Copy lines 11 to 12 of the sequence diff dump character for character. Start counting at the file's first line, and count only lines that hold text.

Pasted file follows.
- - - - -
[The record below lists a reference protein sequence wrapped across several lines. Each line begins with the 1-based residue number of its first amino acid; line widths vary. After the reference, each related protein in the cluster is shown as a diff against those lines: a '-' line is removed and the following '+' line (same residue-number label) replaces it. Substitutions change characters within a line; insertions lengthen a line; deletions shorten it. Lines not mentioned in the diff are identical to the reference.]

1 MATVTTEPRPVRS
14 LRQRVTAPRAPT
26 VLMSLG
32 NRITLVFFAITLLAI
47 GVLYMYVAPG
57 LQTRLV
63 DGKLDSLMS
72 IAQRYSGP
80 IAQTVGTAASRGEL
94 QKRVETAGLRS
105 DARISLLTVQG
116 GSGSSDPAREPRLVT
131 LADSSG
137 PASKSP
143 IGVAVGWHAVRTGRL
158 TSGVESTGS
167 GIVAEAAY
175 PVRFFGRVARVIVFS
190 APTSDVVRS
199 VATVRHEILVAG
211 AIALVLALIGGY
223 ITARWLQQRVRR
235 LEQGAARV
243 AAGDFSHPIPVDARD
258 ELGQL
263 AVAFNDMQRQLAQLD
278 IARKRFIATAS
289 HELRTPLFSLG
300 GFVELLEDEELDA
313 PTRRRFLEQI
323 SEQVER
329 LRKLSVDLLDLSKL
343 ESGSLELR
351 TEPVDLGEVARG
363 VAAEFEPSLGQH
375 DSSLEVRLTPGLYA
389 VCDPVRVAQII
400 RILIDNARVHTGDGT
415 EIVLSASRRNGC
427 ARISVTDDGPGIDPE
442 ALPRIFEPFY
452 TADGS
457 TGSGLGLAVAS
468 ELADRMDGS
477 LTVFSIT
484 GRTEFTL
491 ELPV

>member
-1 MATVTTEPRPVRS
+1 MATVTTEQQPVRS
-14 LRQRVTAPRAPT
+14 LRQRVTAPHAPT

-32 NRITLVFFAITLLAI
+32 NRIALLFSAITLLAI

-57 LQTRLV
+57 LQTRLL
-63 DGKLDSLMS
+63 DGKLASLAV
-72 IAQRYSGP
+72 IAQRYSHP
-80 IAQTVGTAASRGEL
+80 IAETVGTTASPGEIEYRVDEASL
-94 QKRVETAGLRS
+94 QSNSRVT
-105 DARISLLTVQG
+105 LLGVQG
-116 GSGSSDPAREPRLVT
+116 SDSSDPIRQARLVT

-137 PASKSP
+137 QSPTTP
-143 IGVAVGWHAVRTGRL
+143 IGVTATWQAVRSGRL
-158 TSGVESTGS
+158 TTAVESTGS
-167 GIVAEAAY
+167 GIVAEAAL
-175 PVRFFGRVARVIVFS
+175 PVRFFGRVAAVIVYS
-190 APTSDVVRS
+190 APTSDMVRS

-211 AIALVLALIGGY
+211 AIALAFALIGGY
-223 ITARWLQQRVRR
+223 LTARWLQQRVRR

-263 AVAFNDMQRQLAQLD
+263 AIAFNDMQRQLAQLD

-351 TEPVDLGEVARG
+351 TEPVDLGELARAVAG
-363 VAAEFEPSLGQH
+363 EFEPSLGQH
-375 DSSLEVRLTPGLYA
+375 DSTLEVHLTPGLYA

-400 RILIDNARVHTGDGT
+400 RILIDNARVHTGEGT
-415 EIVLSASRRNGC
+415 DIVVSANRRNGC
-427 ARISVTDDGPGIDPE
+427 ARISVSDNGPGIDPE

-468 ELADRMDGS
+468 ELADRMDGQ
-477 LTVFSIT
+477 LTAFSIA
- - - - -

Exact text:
94 QKRVETAGLRS
105 DARISLLTVQG